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Marijuana use impacted by legalization and individual factors




Parnes, Jamie E., author
Conner, Bradley T., advisor
Chavez, Ernest, committee member
Coatsworth, Doug, committee member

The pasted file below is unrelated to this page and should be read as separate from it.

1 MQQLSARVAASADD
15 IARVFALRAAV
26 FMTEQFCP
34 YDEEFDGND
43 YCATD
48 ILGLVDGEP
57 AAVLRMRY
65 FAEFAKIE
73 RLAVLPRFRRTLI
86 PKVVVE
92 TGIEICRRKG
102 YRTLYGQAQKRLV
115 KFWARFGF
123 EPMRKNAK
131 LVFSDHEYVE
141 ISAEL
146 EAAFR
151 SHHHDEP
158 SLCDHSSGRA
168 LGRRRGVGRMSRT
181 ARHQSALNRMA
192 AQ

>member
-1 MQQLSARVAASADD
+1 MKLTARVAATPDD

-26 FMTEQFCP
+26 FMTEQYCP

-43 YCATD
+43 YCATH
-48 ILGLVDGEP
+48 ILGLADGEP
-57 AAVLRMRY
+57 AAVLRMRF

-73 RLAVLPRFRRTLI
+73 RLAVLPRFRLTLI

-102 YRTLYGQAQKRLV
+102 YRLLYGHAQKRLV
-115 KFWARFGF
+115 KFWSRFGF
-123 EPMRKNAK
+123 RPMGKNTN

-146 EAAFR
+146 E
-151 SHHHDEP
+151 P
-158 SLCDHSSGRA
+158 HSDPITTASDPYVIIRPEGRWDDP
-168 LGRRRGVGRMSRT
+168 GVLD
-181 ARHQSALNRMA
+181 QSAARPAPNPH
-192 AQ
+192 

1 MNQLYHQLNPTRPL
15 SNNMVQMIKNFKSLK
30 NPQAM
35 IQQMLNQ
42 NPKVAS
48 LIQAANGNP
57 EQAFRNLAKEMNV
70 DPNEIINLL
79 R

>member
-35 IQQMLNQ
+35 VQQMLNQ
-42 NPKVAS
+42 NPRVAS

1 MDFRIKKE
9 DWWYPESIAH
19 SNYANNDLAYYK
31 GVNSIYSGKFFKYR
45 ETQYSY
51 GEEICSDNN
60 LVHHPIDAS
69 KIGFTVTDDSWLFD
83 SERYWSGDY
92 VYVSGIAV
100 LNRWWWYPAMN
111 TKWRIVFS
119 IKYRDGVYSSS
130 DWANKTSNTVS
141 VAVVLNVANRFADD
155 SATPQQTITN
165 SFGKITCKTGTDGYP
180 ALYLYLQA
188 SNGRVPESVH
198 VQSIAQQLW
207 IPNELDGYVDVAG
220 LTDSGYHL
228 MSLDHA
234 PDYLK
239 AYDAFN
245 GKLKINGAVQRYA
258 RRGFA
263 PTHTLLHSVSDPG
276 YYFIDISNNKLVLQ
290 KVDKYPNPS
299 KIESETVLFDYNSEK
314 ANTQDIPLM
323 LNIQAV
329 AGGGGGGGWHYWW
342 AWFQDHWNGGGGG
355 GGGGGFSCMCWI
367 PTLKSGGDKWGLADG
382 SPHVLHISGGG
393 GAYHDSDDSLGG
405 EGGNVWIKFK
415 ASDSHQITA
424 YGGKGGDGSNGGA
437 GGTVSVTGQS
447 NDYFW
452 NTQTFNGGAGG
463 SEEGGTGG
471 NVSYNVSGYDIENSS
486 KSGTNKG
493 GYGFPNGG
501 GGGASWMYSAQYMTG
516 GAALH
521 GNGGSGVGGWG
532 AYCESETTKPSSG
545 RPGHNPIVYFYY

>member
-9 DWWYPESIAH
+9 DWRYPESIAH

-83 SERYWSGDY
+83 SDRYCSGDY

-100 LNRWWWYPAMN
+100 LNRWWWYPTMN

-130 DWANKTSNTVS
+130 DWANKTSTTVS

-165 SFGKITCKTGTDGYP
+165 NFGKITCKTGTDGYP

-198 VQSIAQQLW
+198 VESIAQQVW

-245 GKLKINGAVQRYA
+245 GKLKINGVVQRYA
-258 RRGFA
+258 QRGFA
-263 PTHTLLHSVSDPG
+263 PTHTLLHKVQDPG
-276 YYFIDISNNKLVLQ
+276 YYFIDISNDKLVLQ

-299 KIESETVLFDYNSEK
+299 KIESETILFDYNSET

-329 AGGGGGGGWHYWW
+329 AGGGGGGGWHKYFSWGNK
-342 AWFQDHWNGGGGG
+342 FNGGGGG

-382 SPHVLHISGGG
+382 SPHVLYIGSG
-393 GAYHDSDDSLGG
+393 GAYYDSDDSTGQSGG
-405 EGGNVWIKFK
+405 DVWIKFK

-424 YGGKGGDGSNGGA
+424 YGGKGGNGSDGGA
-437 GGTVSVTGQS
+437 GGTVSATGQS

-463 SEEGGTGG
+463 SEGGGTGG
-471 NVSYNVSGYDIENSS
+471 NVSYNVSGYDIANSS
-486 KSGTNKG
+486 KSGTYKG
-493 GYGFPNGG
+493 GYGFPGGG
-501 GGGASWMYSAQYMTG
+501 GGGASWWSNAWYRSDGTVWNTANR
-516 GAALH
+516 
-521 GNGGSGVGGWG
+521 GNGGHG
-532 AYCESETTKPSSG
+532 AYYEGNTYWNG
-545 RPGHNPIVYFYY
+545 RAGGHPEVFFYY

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In 2014, marijuana became legal for recreational use for adults 21 and older in Colorado (Colorado Const. art XVIII § 16., 2012). There are potential health risks related to marijuana dependence, which are more prominent in adolescent users (Volkow, Baler, Compton, & Weiss, 2014). Medical marijuana legalization has not been shown to increase marijuana use or prevalence of dependence (Cerdá, Wall, Keyes, Galea, & Hasin, 2012). Changes related to legalization may include increased availability and social acceptance, as well as decreased price and perceived harm of use (Hopfer, 2014). There also may be increased interest in moving to Colorado related to the changes in marijuana laws (United States Census Bureau, 2015; Institutional Research & Analysis, 2014). The facets of sensation seeking, risk seeking and experience seeking, influence marijuana use (Zuckerman, 2007; Conner & Henson, 2011). Sexual orientation has a quadratic relation to marijuana use (Ford & Jasinski, 2006). Use among bisexuals is higher than use at either end of the spectrum (Eisenberg & Wechsler, 2003). Based on these findings, several hypotheses were made. First, marijuana use would increase in college students after legalization, however just for those 21 and older. Next, risk seeking and experience seeking would both uniquely moderate marijuana use before and after legalization and in underage and of-age students. Third, sexual orientation would have a quadratic relation with marijuana use. Finally, the relation between the influence of marijuana leglislation on non-residents decisions to attend a Colorado college and marijuana use was examined. Data was collected from undergraduate students (N = 5241) at a Colorado university. Participants were assessed for marijuana use behavior, sensation seeking, sexual orientation, and influence of marijuana laws on non-resident decision to attend Colorado schools. Pearson’s Chi-square, analysis of variance, negative binomial regressions, and polyserial correlations were used to test the hypotheses. Results indicated that marijuana use has increased since legalization for all students, but moreso for those over 21 (p < .001). No differences in frequency of past month use was found between pre and post legalization (p = .615). Regression analysis found experience seeking to be a significant predictor of past 30 day use (p <.05). Additionally, risk seeking predicted use for those under 21 (p <.01). A quadratic relation was found between sexual orientation and past month use, where use increased at a decreasing rate from the homosexual end of the spectrum to the heterosexual end (p <.01). Correlations were found between degree of marijuana law influence and both past 30 and lifetime use among non-resident college students (ρ = 0.29, p < .001; ρ = 0.17, p < .001). Overall, legalization, experience seeking, underage risk seeking, sexual orientation, and legislation influence on decision making all predicted marijuana use. These findings may help inform other states considering legalization of potential outcomes and groups at higher risk of marijuana use. Future research should examine longer term effects of legalization, as well as effective interventions.


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